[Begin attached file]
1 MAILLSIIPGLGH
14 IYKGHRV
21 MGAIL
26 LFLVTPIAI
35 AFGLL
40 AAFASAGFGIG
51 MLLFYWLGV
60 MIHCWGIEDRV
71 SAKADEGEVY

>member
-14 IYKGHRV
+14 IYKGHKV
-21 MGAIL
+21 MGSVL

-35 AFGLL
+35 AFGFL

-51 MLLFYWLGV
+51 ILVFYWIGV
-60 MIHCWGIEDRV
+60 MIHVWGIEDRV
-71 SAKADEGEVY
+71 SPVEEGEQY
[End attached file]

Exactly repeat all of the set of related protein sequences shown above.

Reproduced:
1 MAILLSIIPGLGH
14 IYKGHRV
21 MGAIL
26 LFLVTPIAI
35 AFGLL
40 AAFASAGFGIG
51 MLLFYWLGV
60 MIHCWGIEDRV
71 SAKADEGEVY

>member
-14 IYKGHRV
+14 IYKGHKV
-21 MGAIL
+21 MGSVL

-35 AFGLL
+35 AFGFL

-51 MLLFYWLGV
+51 ILVFYWIGV
-60 MIHCWGIEDRV
+60 MIHVWGIEDRV
-71 SAKADEGEVY
+71 SPVEEGEQY